Hong Shao Rou – That’s Chinese for “GET IN MY MOUTH”

Ok it isn’t, i lied.

However this is exactly what i exclaimed when i put my first chopstick laden portion into my gaping maw and the smooth, sweet and sour broth, soft, creamy belly fat and flakey pork meat hit my tongue. This is another store cupboard staple recipie you will be pleased to hear, i am sure the “cook from scratch” brigade will have almost everything needed in the pantry but if not, chinese ingredients these days are easy to find and cheap to buy so stock up.

Mmmm sprouty

I am not going to sit and claim this is authentic, i hadn’t even heard of it until the recipe was enthusiastically sent to me via twitter this morning after i pleaded for recipes for belly pork that didn’t mean i had to whip up another batch of BBQ sauce as lovely as it is, its what i always do and no one likes a cooking rut. I tend to go through food like a new favourite song, i will do it over and over and over till i am sick to death of it. I don’t ever want to be sick to death of pork.

The dish will take up to 3 hours to cook properly, its so quick you can chuck all on the minute you are home from work and just have a late supper or save it for an easy weekend dinner.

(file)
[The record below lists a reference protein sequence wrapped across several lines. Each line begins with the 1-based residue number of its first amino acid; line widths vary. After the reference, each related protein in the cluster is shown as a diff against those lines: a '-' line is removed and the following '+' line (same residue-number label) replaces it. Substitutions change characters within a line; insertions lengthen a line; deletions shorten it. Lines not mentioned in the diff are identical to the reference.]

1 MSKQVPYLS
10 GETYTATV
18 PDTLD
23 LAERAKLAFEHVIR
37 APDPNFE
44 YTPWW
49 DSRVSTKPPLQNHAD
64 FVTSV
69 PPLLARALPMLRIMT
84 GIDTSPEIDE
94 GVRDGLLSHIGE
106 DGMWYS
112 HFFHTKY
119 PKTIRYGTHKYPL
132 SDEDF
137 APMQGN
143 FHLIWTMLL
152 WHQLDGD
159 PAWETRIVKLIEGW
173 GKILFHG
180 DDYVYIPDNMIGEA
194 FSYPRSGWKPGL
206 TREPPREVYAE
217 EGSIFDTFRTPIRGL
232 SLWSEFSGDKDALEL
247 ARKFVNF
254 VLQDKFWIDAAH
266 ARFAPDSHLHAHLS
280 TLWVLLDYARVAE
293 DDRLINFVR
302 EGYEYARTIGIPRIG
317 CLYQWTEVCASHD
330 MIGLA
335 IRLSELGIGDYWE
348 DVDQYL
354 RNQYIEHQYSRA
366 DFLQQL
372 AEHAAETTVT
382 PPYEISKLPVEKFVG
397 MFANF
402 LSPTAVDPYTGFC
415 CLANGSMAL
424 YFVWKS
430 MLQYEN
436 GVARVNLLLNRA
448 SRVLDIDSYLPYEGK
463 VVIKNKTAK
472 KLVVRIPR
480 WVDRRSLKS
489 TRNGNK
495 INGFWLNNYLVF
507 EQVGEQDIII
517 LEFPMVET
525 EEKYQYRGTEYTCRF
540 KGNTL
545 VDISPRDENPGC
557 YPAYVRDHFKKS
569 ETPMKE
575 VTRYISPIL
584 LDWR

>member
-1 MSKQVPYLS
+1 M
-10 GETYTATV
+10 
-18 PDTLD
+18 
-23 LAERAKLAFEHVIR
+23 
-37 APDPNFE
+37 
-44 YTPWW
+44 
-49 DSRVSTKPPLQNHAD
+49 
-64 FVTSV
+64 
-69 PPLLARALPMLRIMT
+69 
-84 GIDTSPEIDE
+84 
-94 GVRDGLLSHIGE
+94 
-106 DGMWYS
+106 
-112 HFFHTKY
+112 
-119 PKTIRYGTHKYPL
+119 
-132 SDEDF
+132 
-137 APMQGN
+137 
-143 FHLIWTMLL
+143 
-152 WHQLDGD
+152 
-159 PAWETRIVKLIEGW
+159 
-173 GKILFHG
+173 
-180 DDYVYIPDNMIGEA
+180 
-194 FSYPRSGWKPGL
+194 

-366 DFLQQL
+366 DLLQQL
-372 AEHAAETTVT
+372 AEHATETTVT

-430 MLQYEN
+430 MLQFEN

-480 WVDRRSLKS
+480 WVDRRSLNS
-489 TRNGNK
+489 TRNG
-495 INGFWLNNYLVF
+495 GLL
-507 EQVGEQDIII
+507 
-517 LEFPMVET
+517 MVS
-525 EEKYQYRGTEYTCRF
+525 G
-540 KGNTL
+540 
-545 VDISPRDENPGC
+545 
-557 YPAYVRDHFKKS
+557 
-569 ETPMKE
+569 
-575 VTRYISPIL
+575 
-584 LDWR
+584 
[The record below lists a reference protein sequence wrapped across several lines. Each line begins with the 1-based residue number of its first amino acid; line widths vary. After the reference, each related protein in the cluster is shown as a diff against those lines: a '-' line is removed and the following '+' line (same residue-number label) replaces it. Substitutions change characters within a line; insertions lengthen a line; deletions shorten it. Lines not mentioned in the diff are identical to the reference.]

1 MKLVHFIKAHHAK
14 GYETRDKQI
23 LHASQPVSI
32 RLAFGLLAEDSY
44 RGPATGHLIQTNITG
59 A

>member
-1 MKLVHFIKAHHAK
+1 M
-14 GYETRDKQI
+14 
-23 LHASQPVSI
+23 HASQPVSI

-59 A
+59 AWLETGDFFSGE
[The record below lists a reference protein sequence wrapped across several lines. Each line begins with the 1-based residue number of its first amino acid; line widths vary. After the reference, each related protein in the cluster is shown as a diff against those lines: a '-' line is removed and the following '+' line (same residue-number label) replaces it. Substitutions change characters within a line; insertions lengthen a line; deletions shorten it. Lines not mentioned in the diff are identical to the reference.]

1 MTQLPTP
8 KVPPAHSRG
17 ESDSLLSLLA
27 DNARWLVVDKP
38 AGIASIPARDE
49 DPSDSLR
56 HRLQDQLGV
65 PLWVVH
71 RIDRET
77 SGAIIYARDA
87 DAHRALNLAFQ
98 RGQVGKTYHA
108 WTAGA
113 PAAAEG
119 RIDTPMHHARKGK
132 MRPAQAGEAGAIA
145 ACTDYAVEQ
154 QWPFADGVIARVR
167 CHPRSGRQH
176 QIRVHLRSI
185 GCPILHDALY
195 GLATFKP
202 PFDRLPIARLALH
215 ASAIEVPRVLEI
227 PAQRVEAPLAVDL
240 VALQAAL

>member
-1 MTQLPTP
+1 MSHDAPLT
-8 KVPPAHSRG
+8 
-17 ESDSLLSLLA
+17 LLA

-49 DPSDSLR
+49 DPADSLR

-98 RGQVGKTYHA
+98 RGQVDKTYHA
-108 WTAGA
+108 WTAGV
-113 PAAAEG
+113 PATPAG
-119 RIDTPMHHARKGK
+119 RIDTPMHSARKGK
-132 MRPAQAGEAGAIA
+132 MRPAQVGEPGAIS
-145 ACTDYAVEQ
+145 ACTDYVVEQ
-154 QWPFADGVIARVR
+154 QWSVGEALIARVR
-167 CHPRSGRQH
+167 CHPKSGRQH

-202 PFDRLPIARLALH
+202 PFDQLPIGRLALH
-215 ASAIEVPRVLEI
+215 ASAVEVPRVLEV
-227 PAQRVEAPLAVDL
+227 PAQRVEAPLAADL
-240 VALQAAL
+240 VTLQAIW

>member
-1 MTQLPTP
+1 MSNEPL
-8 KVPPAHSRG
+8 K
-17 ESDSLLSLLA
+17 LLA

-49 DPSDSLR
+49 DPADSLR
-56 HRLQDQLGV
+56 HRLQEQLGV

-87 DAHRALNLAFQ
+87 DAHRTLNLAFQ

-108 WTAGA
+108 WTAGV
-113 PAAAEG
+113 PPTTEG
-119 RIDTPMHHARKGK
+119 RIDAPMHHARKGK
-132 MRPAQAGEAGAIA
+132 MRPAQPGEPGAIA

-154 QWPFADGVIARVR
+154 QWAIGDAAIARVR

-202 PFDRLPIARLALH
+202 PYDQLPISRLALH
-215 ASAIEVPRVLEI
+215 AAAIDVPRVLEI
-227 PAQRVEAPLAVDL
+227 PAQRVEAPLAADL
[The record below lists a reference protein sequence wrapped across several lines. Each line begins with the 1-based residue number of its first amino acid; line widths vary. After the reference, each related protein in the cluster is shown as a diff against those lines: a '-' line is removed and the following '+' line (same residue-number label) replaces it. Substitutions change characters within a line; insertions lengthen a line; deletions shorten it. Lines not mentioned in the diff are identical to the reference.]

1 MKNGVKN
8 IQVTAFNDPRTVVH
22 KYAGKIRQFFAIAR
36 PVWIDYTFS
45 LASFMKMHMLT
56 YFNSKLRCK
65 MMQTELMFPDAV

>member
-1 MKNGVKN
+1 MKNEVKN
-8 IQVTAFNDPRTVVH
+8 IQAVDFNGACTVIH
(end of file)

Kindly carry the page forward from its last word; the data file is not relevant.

Taken from http://www.epicurious.com/recipes/food/views/Red-Braised-Pork-em-Hong-Shao-Rou-em-51147410

You will need

1 1/4 lb (500g) boneless pork belly, with skin, or shoulder
2 tbsp cooking oil
4 slices of unpeeled ginger
1 spring onion, white part only, crushed slightly
1 chopped chilli
2 tbsp Shaoxing wine
2 cups plus 2 tbsp (500ml) chicken stock or water, plus more if needed
1 star anise
Small piece of cassia bark or cinnamon stick
Dash of dark soy sauce
2 tbsp sugar
Salt, to taste
A few lengths of spring onion greens, to garnish

Method
Heat up a thick pan (make sure it has a lid, i used my cast iron tagine) and add the oil, ginger, chilli and spring onion. Fry it gently till you can smell them wafting out of the pan and up your nose. Add you pork and stir fry it, don’t let it stick to the pan (it will) until it is sealed on all sides. Next chuck in your wine (i used rice wine, sherry is just as good or if you are really stuck use a wine or cyder vinegar) your stock, cinnamon, star anise, soy and sugar and give it a good stir. Add a little salt and bring to the boil.

Once boiling take it down to a low simmer and leave it for anything from 1 to 3 hours. The longer the better. Add some more chopped spring onions at the end, fresh and crunchy!

I served with a handful of beansprouts chucked int 5 mins before serving over a bed of noodles, you can serve it with whatever you like or as part of a help yourself banquet.

I would have been happier just going at it with a giant, gobbling trowel but i have a reputation to uphold…who am i kidding?

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